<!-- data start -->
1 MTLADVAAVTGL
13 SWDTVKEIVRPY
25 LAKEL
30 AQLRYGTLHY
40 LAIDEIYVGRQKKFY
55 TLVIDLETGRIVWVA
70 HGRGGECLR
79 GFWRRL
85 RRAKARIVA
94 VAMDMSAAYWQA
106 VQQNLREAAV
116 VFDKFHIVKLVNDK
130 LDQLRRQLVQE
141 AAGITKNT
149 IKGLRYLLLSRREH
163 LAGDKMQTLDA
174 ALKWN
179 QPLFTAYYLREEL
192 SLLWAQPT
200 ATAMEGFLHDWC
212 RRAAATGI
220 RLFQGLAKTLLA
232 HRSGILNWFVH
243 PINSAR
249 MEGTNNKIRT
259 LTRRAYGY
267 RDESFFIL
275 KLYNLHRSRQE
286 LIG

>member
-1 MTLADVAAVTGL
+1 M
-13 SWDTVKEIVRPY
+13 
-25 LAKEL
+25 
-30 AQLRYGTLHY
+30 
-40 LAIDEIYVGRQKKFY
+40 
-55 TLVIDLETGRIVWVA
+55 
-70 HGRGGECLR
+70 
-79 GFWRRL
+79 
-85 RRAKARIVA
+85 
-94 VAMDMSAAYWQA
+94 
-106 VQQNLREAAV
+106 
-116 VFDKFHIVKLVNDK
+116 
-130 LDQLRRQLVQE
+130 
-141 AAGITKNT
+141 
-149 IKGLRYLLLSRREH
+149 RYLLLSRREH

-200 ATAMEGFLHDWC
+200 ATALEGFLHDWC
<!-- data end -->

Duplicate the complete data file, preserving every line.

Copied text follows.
1 MTLADVAAVTGL
13 SWDTVKEIVRPY
25 LAKEL
30 AQLRYGTLHY
40 LAIDEIYVGRQKKFY
55 TLVIDLETGRIVWVA
70 HGRGGECLR
79 GFWRRL
85 RRAKARIVA
94 VAMDMSAAYWQA
106 VQQNLREAAV
116 VFDKFHIVKLVNDK
130 LDQLRRQLVQE
141 AAGITKNT
149 IKGLRYLLLSRREH
163 LAGDKMQTLDA
174 ALKWN
179 QPLFTAYYLREEL
192 SLLWAQPT
200 ATAMEGFLHDWC
212 RRAAATGI
220 RLFQGLAKTLLA
232 HRSGILNWFVH
243 PINSAR
249 MEGTNNKIRT
259 LTRRAYGY
267 RDESFFIL
275 KLYNLHRSRQE
286 LIG

>member
-1 MTLADVAAVTGL
+1 M
-13 SWDTVKEIVRPY
+13 
-25 LAKEL
+25 
-30 AQLRYGTLHY
+30 
-40 LAIDEIYVGRQKKFY
+40 
-55 TLVIDLETGRIVWVA
+55 
-70 HGRGGECLR
+70 
-79 GFWRRL
+79 
-85 RRAKARIVA
+85 
-94 VAMDMSAAYWQA
+94 
-106 VQQNLREAAV
+106 
-116 VFDKFHIVKLVNDK
+116 
-130 LDQLRRQLVQE
+130 
-141 AAGITKNT
+141 
-149 IKGLRYLLLSRREH
+149 RYLLLSRREH

-200 ATAMEGFLHDWC
+200 ATALEGFLHDWC